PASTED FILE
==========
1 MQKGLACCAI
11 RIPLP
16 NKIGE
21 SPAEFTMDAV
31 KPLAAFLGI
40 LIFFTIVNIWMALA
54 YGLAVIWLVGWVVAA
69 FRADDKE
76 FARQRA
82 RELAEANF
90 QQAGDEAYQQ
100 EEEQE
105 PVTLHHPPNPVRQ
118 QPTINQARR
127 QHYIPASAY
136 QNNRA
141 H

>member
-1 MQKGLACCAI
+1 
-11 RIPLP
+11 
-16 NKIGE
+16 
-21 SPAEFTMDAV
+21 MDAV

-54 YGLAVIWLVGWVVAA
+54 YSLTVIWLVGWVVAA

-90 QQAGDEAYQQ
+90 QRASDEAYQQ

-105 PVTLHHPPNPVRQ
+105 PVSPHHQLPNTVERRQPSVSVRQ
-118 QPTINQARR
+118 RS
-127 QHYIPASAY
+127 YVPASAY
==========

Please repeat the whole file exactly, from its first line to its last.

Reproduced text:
1 MQKGLACCAI
11 RIPLP
16 NKIGE
21 SPAEFTMDAV
31 KPLAAFLGI
40 LIFFTIVNIWMALA
54 YGLAVIWLVGWVVAA
69 FRADDKE
76 FARQRA
82 RELAEANF
90 QQAGDEAYQQ
100 EEEQE
105 PVTLHHPPNPVRQ
118 QPTINQARR
127 QHYIPASAY
136 QNNRA
141 H

>member
-1 MQKGLACCAI
+1 
-11 RIPLP
+11 
-16 NKIGE
+16 
-21 SPAEFTMDAV
+21 MDAV

-54 YGLAVIWLVGWVVAA
+54 YSLTVIWLVGWVVAA

-90 QQAGDEAYQQ
+90 QRASDEAYQQ

-105 PVTLHHPPNPVRQ
+105 PVSPHHQLPNTVERRQPSVSVRQ
-118 QPTINQARR
+118 RS
-127 QHYIPASAY
+127 YVPASAY